Employers who misclassify workers as exempt continue to be hit with big-dollar court awards.
In a recent decision, a federal court ordered owners of more than 100 Waffle House restaurants to pay $2.8 million in back overtime pay to current and former managers. (Cowan v. Treetop Enterprises Inc., No. 3:98-0623, M.D. Tenn., 2001) The court ruled that these so-called managers had a primary duty of grill operator or cook, so they didn't qualify as exempt executive employees under the Fair Labor Standards Act.
In addition, Waffle House didn't keep time records for the managers, and it didn't have any analysis of the time the managers spent on particular tasks. Based on testimony from the managers, the court concluded that they worked an average of 89 hours a week.
The court based its overtime calculations on the managers' being salariedwho received $570 for 53 hours a week. They're entitled to time and a half for any hours over that.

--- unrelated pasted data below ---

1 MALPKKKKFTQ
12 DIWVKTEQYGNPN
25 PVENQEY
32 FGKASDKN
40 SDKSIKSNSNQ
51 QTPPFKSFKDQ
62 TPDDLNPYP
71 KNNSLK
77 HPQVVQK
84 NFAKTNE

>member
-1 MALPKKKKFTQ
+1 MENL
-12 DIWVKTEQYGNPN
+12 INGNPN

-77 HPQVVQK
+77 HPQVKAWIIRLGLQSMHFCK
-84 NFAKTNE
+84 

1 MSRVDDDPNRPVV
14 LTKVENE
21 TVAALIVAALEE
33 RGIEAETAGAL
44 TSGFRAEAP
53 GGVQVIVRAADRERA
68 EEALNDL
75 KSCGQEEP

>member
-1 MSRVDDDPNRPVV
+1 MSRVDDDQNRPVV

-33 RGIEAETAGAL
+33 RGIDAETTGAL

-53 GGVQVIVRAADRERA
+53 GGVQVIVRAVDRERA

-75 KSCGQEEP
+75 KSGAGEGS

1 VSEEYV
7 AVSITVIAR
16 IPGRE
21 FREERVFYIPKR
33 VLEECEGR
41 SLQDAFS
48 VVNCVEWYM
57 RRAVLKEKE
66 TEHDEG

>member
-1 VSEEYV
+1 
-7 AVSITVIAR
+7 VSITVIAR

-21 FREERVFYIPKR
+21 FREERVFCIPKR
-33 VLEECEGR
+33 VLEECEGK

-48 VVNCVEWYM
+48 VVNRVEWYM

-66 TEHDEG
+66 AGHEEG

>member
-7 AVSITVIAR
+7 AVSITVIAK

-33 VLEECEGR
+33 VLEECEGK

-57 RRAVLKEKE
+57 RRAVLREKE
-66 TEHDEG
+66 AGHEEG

The court rejected the employers' argument that the managers' pay should be based on a "fluctuating workweek" system, in which the salary is paid for whatever hours are worked, and they receive half time for anything over 40 hours. That could have cut the overtime award to less than $700,000.
Advice: If you want the fluctuating workweek method to apply, have a clear, mutual understanding with employees that you're using the method. Occasionally re-evaluate whether you've properly classified positions, and consider keeping records of hours worked so courts aren't guessing about any penalties owed.
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